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This article in JEQ

  1. Vol. 40 No. 5, p. 1532-1541
    Received: Dec 13, 2010

    * Corresponding author(s): clought@lincoln.ac.nz


Nitrous Oxide Dynamics in a Braided River System, New Zealand

  1. T. J. Clough *a,
  2. L. E. Buckthoughta,
  3. K. L. Casciottib,
  4. F. M. Kelliherac and
  5. P. K. Jonesd
  1. a Agriculture & Life Sciences Division, Lincoln Univ., PO Box 84, Canterbury, New Zealand
    b Woods Hole Oceanographic Institution, 360 Woods Hole Rd., Woods Hole, MA 02543
    c AgResearch, Lincoln Research Centre, Cnr Springs Rd. and Gerald St., Private Bag 4749, Christchurch 8140, New Zealand
    d Environment Canterbury, PO Box 345, Christchurch, Canterbury, New Zealand. Assigned to Associate Editor Pierre-Andre Jacinthe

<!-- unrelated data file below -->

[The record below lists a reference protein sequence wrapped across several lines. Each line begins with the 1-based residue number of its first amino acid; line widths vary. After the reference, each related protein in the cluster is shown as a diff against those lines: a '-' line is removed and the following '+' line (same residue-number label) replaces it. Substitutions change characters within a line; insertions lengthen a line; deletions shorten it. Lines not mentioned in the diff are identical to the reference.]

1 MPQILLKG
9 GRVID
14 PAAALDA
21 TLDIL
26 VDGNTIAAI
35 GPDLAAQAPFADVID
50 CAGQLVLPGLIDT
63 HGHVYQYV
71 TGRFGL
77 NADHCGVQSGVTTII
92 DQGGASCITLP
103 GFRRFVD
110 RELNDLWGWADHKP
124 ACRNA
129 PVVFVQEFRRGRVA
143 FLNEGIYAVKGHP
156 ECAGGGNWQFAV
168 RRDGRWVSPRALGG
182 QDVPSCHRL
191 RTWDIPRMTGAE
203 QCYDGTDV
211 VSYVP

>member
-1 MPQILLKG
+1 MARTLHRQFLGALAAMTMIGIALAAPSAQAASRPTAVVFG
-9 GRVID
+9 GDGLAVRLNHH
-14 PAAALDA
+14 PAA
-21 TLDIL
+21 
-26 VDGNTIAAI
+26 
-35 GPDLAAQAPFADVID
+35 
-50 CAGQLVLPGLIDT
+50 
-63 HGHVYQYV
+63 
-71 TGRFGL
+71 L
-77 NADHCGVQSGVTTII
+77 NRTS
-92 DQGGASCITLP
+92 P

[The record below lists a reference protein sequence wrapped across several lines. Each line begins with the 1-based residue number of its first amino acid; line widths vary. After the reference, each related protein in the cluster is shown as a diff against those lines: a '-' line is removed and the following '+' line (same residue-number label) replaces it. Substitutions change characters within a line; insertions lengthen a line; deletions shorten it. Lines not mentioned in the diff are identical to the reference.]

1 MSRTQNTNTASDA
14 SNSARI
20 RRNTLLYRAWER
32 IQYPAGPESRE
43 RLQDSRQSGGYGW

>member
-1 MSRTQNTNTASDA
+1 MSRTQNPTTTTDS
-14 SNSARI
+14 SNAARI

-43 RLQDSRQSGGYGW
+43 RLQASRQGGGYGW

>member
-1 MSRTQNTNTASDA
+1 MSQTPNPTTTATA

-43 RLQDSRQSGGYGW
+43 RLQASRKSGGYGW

Recently the Intergovernmental Panel on Climate Change (IPCC) emission factor EF5-r was revised downward to a value of 0.0025 kg N2O–N per kg NO3–N leached. It was not reduced further due to the continued uncertainty surrounding the dynamics of N2O in river systems. There have been few studies where river system N2O yields and fluxes have been measured. In this study, we examined the relationship between NO3–N and N2O–N fluxes at 10 sites along a braided river system (84 km) over a 397-d period. Isotopic analysis of NO3–N river water samples and the potential agricultural nitrogen (N) sources demonstrated that the NO3–N came from agricultural or sewage sources. Percent saturation of N2O varied with site and date (average, 114%) and correlated with river NO3–N concentrations. Modeled N2O fluxes (16–30 μg m−2 h−1) from five sites were strongly related to river NO3–N concentrations (r2 = 0.86). The modeled N2O–N fluxes ranged from 39 to 81% of the IPCC-derived emissions based on the NO3–N load in the river over 397 d and do not support further lowering of the EF5-r. Further in situ river studies are required to verify the N2O–N fluxes and the calculated gas transfer velocity values for these braided river systems.

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